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VOCs

How long does it take for VOCs to dissipate?

Contrary to what many may believe, it is quite difficult to predict how long it takes volatile organic compounds (VOCs) to off-gas from new materials in a specific building.  Sure, you can do chamber studies under controlled conditions to determine emission or concentration decays, but how the material will behave in the real world can be quite different.

On Friday I was hired to perform a follow-up assessment for a home under construction that is experiencing elevated VOCs from varnishes and paints applied almost 7 months ago.  One month ago I was in the home and found some very high levels based on measurements with a photoionization detector (PID).  While PIDs are not as accurate or detailed as other methods of measuring VOCs, they can be used as a good screening tool with immediate feedback.  I’ll write a blog post on the advantages and disadvantages of PIDs in the near future.

During my follow up visit a month later, I saw a 40% reduction after he followed some of my recommendations listed in this blog post: Reducing VOCs.  Unfortunately, this was still 4 times the outdoor levels.  We opened up some windows in a room and very quickly we saw a significant reduction.   Here are a list of the problems:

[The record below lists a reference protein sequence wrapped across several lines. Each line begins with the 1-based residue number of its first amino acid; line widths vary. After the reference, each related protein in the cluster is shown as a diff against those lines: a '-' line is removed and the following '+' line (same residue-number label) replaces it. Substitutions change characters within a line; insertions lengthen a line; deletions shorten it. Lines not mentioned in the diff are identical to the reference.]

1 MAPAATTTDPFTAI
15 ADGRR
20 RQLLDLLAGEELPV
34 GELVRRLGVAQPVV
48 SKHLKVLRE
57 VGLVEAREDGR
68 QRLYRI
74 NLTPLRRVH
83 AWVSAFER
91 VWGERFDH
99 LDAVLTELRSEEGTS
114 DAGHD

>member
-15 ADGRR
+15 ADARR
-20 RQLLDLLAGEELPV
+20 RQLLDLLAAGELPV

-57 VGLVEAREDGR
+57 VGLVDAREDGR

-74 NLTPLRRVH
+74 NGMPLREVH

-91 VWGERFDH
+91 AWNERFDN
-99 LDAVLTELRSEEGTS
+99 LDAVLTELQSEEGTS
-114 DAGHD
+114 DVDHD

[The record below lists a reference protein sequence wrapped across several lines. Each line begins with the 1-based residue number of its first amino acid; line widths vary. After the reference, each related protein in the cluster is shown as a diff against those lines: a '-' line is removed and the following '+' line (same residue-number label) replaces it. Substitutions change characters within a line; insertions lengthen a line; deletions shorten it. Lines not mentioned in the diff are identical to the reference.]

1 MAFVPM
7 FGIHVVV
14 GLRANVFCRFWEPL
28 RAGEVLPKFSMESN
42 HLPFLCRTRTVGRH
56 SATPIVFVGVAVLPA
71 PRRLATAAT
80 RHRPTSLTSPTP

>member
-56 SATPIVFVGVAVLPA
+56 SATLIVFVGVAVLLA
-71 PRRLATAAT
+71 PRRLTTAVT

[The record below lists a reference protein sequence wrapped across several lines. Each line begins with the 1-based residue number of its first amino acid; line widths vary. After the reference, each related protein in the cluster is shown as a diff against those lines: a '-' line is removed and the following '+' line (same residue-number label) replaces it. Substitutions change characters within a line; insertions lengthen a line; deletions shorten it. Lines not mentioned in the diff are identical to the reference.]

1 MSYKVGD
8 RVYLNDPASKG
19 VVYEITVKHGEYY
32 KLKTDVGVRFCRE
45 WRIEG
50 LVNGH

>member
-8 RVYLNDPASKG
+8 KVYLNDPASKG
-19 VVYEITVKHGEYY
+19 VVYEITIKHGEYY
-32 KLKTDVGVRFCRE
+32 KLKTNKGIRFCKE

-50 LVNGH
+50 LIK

• The home uses 2×6 “advanced framing” making the walls better insulated and tighter.  However, the home is not bringing in mechanical ventilation.  Many states have laws requiring mechanical ventilation.
  • The owner selected hardwood floor varnish and oil-based paints high in VOC content and emission. He should have used products listed in the GREENGUARD Environmental Institute Product Guide.
  • The owner moved in before the home was complete.  It would have been better to wait for the VOCs to dissipate more.

So back to the question at hand… how long does it take?  We can find some answers in a recent article in the Indoor Air Jounal titled “Decreasing concentrations of volatile organic compounds (VOC) emitted following home renovations”.  The authors found a return to “normal” VOC levels after 2-3 months.  The research was based on “real life” studies in Germany, not chamber tests.

Use the 2-3 month timeframe only as a guide, as my experience in the tight home with strong sources indicates it can take much longer.

By Ian Cull

I'm I.A.N. the Indoor Air Nerd. I'm a speaker and consultant on indoor air quality issues. To learn more about me, click "about" at the top of this page.

196 replies on “How long does it take for VOCs to dissipate?”

Hi Ian,